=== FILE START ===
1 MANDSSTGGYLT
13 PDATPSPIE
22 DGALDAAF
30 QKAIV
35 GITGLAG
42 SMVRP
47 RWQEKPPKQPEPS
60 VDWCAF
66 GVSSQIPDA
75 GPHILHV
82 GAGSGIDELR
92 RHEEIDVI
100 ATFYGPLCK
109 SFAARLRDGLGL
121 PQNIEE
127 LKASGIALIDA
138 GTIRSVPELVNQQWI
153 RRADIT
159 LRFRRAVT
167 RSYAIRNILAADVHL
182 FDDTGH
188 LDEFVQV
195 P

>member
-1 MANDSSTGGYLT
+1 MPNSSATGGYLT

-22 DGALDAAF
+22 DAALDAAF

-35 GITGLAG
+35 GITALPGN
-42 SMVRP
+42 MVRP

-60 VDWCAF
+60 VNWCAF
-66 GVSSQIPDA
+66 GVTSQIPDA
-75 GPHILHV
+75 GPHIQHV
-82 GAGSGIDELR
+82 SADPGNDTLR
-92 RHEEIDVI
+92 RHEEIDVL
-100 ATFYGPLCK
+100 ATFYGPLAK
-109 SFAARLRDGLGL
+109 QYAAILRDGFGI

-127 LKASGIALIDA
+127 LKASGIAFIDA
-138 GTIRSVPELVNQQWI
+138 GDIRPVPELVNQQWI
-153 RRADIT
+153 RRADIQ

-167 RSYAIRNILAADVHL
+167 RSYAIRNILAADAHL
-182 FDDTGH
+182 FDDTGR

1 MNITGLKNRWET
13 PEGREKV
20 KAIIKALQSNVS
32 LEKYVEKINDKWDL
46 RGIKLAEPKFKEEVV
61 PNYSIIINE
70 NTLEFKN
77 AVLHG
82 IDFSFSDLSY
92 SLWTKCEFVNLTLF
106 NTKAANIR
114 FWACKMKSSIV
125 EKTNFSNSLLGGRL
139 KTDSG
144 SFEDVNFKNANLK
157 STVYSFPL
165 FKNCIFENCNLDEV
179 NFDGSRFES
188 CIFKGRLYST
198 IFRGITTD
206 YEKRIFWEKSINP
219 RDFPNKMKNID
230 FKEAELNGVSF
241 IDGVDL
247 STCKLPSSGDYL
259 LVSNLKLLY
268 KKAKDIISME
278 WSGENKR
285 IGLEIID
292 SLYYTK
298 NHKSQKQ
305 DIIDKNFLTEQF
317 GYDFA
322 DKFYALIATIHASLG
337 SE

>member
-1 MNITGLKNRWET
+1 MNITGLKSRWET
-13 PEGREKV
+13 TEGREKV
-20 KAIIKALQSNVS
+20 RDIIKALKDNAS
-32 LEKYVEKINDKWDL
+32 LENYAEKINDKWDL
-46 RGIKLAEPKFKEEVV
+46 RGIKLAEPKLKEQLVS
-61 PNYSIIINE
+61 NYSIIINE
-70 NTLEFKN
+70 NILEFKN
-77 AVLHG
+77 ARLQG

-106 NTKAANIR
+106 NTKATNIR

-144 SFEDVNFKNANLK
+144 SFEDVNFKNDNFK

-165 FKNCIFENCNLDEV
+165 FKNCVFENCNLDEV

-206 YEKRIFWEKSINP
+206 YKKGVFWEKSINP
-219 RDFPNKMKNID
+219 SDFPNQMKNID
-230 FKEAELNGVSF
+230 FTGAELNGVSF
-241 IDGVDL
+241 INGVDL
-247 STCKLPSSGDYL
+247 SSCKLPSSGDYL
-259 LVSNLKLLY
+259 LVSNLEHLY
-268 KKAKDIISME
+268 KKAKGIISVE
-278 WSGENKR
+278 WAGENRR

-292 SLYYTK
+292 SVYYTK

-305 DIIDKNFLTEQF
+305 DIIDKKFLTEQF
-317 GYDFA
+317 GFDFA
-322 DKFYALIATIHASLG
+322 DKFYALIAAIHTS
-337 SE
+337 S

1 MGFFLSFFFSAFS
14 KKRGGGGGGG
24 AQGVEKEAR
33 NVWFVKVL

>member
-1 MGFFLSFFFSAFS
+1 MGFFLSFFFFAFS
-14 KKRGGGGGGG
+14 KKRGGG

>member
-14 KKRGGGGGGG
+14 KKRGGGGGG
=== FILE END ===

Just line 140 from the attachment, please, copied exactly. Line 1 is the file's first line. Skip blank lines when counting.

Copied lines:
+337 S